The overall goal of pain prevention and treatment research in Duke Psychiatry & Behavioral Sciences is to develop, implement and evaluate novel approaches to assess and treat persistent pain and pain-related symptoms (e.g., fatigue, nausea), as well as physical and psychological demands associated with chronic medical illnesses (e.g., cancer, arthritis). Our faculty are involved in developing an array of psychosocial and pharmacological interventions to help patients and their families cope with these challenges.
Our faculty have expertise in cognitive-behavioral interventions (e.g., pain coping skills training), emotional disclosure protocols, virtual reality interventions, mind-body interventions (e.g., yoga, mindfulness) and couple-based interventions, as well as telephone-based and e-Health interventions using videoconferencing and web-based delivery.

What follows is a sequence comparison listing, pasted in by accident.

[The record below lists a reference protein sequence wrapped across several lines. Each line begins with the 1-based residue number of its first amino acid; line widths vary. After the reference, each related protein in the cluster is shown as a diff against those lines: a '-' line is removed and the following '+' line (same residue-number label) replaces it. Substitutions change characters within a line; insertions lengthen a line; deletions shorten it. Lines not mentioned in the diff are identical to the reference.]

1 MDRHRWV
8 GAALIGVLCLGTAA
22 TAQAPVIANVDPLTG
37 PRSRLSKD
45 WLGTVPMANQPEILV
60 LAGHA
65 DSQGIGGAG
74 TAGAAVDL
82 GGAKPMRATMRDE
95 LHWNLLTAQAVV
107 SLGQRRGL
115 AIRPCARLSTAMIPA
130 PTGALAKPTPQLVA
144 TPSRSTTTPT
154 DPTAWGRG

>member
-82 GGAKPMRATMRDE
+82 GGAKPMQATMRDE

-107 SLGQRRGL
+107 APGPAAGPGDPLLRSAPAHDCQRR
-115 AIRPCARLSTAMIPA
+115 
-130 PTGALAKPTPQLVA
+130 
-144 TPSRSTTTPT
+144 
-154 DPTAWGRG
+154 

- Investigation of corresponding blood biomarkers of risk, resilience and therapeutic response through randomized, double-blind, placebo-controlled treatment intervention studies
- Investigation of biomarker candidates and conducting pharmacological intervention trials for pain disorders
- Coping skills training interventions to improve medication adherence, symptom management and physical activity among patients with breast cancer and those receiving stem cell transplant
- Couples communication skills training for patients with advanced cancer and their spouses/intimate partners
Learn more about our cancer support research.
- Caroline Dorfman, PhD
- Francis Keefe, PhD
- Sarah Kelleher, PhD
- Catherine Majestic, PhD
- Christine Marx, MD
- Jennifer Naylor, PhD
- Laura Porter, PhD
- Katherine Ramos, PhD
- Rebecca Shelby, PhD
- Tamara Somers, PhD
- Maggie Sweitzer, PhD
- Joseph Winger, PhD
Click on a faculty member’s name to view their profile, including their grants and publications.